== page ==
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Wilkommen to my blog - my name is Karin Purshouse, and I'm a doctor in the UK. If you're looking for ramblings on life as a junior doctor, my attempts to dual-moonlight as a scientist and balancing all that madness with a life, you've come to the right place. I'm currently a doctor/research trainee in oncology after spending a year doing research in the USA. All original content is licensed under a Creative Commons Attribution 4.0 International License.

Thursday, 28 November 2013

Pure Guilt

With my new-found SWIM empowerment, I have decided to do something extremely non-SWIM-esque, in that it's not particularly sensible.

Next year I will be unemployed. I am not applying for a job. I have no discernible income mapped out. I haven't got anywhere to live. I'm not even planning on being a clinical doctor.

I am crossing the pond and becoming a lab researcher. Some have said this is 'cool' or 'crazy' or 'wow how nerdy'. No matter. Either way, I'll be poor for a year. And I need to fall in love with medicine again.

I remember once watching an episode of Question Time (other TV political debate shows are available) where they were discussing doctors' wages and pensions, and a member of the audience said something along the lines of 'doctors shouldn't be seeking financial gain. They should be doing the job because they want to help people out of a sense of altruism'.

In my opinion, this is the primary motivator of the vast majority of doctors. For myself, it's my raison d'ĂȘtre. You don't go through the high school trauma of applying for medical school, plug through six years at university and commit yourself to a potential lifetime of night shifts and antisocial hours if you don't love it.

But that's why the guilt is so extreme when you realise your love for it has waned. You feel guilty for all the 17-year-olds you know, and knew, applying for medical school who would be desperate to be in your position. You feel guilty for the patients you have met and are yet to meet who still believe that doctors and nurses are these pseudo-heroes. You feel guilty for your colleagues when you have to ask for yet another multi-source feedback which is basically a way of asking 'how much do you like this person?'.  There is a guilt and a fear - what if they knew the truth?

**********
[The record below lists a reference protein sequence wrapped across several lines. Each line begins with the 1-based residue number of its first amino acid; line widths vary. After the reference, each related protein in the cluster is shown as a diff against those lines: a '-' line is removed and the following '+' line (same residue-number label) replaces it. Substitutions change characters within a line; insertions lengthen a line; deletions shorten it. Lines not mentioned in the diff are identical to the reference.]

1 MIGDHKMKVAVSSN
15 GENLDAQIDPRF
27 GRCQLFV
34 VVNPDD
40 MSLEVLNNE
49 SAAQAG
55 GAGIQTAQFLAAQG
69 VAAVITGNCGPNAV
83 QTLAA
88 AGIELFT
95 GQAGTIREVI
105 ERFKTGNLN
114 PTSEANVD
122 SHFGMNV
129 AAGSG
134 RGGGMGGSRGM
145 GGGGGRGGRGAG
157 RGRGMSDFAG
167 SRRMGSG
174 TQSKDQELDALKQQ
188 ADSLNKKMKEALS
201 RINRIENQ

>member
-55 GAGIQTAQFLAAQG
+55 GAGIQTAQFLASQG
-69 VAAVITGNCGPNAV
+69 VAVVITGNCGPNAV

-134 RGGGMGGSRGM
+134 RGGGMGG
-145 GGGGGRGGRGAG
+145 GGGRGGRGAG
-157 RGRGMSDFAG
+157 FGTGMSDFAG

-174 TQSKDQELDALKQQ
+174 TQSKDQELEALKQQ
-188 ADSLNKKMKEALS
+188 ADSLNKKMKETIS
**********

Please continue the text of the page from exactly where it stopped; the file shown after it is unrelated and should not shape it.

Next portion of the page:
And of course I acknowledge that with this sort of post, I am attracting a barrage of 'you don't know how lucky you are, whining about your job, laughing all the way to the bank'. Let me be clear. People work hard in all kinds of jobs, and I know I am lucky to have one like this. There is certainly no bank laughing. Far from it.

But even in my second year of work, the challenge doesn't seem to be getting any easier.  Just like a blog from a nurse describing her experience of the NHS, I share her concerns and fears. And saying how you feel seems like a sign of weakness. I've done a couple of very long shifts recently, but it doesn't seem acceptable to say 'I'm worried about how tired I am' or similar because you're sort of stating the team vibe and frankly, what's the point? No-one likes a whiner. Senior colleagues perhaps don't see the impact of pure criticism on the junior doctor. To them, they have seen only your sickest patient and have found plenty of holes in your plan. They didn't see the struggle in finding out the story, or getting the blood test or discussing things with the family. You are just another junior doctor. To you, it's stomach-churning confirmation of every fear you had that you're actually not very good.  And all the while you've got the Mid Staffs enquiry (See Francis Report) looming large and you think, if this was my granny, would this be good enough? The fear, embarrassment and panic are all too real in your mind.

I spoke about plans for next year with my best friend from medical school (who is also taking time out), and I suggested this problem of 'falling out of love with medicine' - and there was a sigh of relief down the phone. Thank goodness, he said. 'I feel so guilty for feeling like that, but that's exactly what it is'.